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Background

Strong, successful private businesses are the bedrock of the Irish economy. They provide value for their shareholders, their workforces and for wider society. The conduct and governance of private companies has a significant impact on the interests of employees, suppliers and customers. Good corporate governance provides confidence to key stakeholders that a company is being well run.

Good corporate governance starts at the top. The chairperson leads the company and sets the tone for the entire organisation. An effective chairperson ensures that the private company operates with a clear sense of purpose and collective vision and that its core values and culture are lived on a daily basis.

We have set out the ten key principles which the chairperson of a private company should apply. These principles are informed by the leading thinking in the area of corporate governance and by our own experiences of working side by side with Irish private business every day.

Good business, done well, is a positive force in society. These principles equip the chairperson with some of the tools they need to make this goal a reality.

Key principles for chairpersons

  1. Lead by example: The chairperson should act with integrity and lead by example, setting the tone from the top of the company. The chairperson should build positive relationships with all stakeholders through regular engagement, particularly the workforce. The chairperson should dedicate sufficient time to the role to ensure they can properly discharge their duties.
  2. Role of chairperson: The role of the chairperson should be clearly established and set out in writing. The chairperson leads the board and is responsible for its overall effectiveness, promoting open debate and facilitating constructive discussion. The chairperson should ensure that all directors have appropriate information and sufficient time is made available for meaningful discussion and should set the agenda for board and shareholder meetings. The chairperson should ensure that the board as a whole has a clear understanding of the views of shareholders.
  3. Separation of roles of chairperson and CEO: Consideration should be given to separating the roles of the chairperson of the board and the CEO. This will ensure a balance of power and promote effective decision making. From a governance perspective ideally the chairperson and the CEO should be independent of each other. The division of responsibilities between them should be clearly established.
  4. Maintaining objectivity: The closely held nature of ownership within many private companies means that directors are often required to maintain objectivity in complex situations, in particular where there is an influential shareholder or where the chairperson has a relationship with the CEO.
  5. Professional development: The chairperson should demonstrate a commitment to the ongoing professional development of the board.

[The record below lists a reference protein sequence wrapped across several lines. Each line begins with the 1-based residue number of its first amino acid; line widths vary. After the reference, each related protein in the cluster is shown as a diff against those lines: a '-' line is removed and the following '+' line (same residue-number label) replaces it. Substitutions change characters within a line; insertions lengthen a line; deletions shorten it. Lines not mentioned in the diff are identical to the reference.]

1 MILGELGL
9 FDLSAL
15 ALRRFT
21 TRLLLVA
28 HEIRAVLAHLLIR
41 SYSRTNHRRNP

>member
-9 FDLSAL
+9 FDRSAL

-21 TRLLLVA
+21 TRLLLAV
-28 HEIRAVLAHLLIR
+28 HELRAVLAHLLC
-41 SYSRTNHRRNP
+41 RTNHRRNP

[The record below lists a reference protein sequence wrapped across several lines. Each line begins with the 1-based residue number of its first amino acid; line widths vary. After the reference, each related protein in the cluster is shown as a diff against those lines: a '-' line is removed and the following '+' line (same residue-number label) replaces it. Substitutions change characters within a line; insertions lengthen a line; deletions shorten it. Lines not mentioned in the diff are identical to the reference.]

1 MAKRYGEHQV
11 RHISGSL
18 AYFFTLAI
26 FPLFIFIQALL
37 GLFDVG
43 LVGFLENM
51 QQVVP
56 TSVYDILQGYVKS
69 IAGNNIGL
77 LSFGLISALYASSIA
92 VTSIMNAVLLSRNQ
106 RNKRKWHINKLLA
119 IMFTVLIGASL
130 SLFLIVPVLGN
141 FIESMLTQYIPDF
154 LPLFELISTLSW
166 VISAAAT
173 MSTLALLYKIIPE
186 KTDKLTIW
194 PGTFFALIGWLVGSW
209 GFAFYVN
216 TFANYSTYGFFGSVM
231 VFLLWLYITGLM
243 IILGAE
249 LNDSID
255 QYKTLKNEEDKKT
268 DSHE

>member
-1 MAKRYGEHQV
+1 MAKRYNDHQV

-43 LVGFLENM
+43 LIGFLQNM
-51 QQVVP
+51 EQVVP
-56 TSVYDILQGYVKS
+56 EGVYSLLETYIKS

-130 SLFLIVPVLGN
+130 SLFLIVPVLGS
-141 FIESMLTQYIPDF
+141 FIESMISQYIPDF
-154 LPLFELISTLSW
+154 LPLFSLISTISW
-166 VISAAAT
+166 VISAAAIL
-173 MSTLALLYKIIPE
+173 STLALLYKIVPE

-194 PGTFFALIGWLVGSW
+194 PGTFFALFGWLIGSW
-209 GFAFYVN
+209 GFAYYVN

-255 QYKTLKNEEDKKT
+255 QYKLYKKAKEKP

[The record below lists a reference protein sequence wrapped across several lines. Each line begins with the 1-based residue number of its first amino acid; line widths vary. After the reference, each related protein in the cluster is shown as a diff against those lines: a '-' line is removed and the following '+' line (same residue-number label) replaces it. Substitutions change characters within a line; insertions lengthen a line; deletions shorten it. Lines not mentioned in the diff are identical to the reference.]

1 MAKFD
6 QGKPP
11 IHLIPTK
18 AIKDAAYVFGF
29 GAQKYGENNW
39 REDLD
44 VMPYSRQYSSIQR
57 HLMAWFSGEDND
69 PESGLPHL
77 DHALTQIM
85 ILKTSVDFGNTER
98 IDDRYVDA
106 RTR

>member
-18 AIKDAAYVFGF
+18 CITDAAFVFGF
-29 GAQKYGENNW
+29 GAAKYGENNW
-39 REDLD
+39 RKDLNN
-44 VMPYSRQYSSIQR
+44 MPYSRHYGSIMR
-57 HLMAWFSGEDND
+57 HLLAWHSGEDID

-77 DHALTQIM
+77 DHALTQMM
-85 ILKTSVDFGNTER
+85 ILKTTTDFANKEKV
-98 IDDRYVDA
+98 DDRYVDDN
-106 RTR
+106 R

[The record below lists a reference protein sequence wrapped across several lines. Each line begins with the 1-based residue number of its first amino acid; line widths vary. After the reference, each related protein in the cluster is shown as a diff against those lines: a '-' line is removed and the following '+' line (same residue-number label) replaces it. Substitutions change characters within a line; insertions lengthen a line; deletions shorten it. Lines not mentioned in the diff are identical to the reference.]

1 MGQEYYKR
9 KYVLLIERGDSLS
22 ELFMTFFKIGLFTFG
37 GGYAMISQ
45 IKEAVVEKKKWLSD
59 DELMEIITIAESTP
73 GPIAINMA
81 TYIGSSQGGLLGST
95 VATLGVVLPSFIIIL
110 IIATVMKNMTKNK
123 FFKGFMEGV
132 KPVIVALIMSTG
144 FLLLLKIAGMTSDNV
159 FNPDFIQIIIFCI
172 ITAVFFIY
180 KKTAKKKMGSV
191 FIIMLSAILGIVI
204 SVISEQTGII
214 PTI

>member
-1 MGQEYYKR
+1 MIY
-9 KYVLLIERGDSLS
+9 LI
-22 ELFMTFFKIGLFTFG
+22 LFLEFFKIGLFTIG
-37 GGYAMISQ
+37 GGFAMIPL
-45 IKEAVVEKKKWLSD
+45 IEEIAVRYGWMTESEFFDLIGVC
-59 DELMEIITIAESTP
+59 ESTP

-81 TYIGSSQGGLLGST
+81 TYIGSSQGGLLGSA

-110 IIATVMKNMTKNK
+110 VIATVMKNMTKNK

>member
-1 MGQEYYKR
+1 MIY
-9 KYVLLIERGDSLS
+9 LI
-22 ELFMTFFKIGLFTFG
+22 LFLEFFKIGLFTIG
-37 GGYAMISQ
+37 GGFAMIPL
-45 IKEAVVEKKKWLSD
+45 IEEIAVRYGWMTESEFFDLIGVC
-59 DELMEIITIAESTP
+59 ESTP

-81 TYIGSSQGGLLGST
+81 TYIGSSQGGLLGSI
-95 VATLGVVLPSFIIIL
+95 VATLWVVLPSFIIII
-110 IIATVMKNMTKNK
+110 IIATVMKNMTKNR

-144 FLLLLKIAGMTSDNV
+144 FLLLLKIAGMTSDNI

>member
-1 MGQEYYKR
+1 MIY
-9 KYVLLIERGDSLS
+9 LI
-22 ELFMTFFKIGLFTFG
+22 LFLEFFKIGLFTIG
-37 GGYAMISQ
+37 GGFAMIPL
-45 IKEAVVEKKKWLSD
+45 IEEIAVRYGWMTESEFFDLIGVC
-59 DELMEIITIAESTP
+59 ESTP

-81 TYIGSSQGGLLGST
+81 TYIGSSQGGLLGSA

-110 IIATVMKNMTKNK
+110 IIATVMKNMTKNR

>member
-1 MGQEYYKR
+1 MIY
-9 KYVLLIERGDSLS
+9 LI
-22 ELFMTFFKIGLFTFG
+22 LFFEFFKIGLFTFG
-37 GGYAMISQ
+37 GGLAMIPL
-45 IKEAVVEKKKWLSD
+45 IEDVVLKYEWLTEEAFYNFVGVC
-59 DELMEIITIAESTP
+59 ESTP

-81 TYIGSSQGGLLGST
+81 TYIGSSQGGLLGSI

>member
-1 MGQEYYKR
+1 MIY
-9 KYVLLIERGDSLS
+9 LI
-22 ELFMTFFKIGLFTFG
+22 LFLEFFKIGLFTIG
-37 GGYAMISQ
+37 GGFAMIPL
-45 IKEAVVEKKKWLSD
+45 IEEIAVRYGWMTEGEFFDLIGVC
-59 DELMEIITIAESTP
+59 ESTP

6. Board evaluation: The chairperson should ensure that regular evaluation of board performance (including the role of the chairperson) is undertaken. The chairperson should act on the recommendations of such evaluations and ensure that board members undertake appropriate training to update continually update their skills. This may lead to board refreshment or succession planning. 
  7. Accountability: An effective board should establish and maintain corporate governance practices that provide clear lines of accountability and responsibility to support effective decision making. The chairperson and the company secretary should periodically review the governance processes to ensure that they remain fit for purpose and consider any initiatives which could strengthen the governance of the company. 
  8. Conflicts of interest: Conflicts of interest can arise and compromise objective decision making. In such cases the Board should agree and set out how such conflicts should be identified and managed. This is of particular relevance in circumstances where there is a familial relationship between the chairperson or other board members and the CEO or other members of senior management. In family businesses the chairperson needs to differentiate between family matters (continuity, valuation, liquidity, transmission, dividends etc.) and corporate matters (operation-related decisions). 
  9. Tenure: From a governance perspective ideally the chairperson should not remain in post beyond nine years from the date of their first appointment to the board. 
  10. Board committees: If the board establishes an audit committee, the chairperson should not be a member of it. If the board establishes a remuneration committee, the chairperson should not be a member of it unless they were independent of the company upon appointment and the chairperson cannot chair the remuneration committee.